“We have the right to replace inspectors regarding their background and activities,” Iran’s Foreign Ministry spokesman, Ramin Mehmanparast, said Tuesday, echoing senior nuclear officials who accused the banned inspectors of filing reports “contrary to reality.”
“We insist that the IAEA accomplish its legal activities regarding member states by disregarding political pressure," said Mr. Mehmanparast.
The IAEA report acknowledged that Iran has the right to bar any inspector, but that it “rejects the basis” of the recent ban. The report noted “repeated objection to the designation of experienced inspectors hampers the inspection process.” It further asked Iran to reconsider its January 2007 decision to block 38 inspectors, and four others before that.
“This is typical Iranian hardball tactics, saying ‘Two sides can play tough, what are you going to do about it?’ ” says Shahram Chubin, a Geneva-based Iran expert with the Carnegie Endowment for International Peace. “I hesitate to say they are reading the letter of the [safeguards] agreement – they are even reading less [and] are certainly not holding to the spirit, which is to have inspectors reassure the agency of what you are doing.”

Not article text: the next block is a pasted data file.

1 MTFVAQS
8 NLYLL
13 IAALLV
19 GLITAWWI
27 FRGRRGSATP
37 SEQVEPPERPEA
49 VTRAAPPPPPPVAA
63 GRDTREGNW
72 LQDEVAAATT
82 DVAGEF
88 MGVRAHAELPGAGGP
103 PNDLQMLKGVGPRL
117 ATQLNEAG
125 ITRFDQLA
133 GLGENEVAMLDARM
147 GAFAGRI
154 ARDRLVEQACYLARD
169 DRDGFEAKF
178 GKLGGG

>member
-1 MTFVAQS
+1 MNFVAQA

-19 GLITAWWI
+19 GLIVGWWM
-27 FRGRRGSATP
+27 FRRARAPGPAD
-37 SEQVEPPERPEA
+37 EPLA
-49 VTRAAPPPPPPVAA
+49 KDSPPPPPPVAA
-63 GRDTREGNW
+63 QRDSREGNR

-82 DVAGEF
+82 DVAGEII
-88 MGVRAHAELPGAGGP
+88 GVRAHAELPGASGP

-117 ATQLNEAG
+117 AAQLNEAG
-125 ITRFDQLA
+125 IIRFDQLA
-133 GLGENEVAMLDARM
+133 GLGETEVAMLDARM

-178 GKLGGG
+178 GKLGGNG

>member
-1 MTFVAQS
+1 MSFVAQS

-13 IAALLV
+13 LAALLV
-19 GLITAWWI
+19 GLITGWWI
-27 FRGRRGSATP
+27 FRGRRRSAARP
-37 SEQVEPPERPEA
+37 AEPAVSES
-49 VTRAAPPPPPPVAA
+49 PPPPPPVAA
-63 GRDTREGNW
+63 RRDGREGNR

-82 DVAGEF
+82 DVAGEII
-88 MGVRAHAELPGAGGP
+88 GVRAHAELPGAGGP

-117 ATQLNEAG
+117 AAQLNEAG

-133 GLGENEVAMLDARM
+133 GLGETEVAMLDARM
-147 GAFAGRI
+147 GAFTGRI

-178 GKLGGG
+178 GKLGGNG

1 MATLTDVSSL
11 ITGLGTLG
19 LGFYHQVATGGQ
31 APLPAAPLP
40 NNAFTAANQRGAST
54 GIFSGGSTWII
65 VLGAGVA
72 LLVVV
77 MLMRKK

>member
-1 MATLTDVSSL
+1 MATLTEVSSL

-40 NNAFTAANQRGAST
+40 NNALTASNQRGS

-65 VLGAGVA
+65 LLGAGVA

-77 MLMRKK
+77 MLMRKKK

Iranian officials have warned in recent years that increased scrutiny by the UNSC of its nuclear program, which Tehran says is only to peacefully produce nuclear power, would cause it to reel in cooperation to the minimum required by the Nuclear Non-Proliferation Treaty (NPT).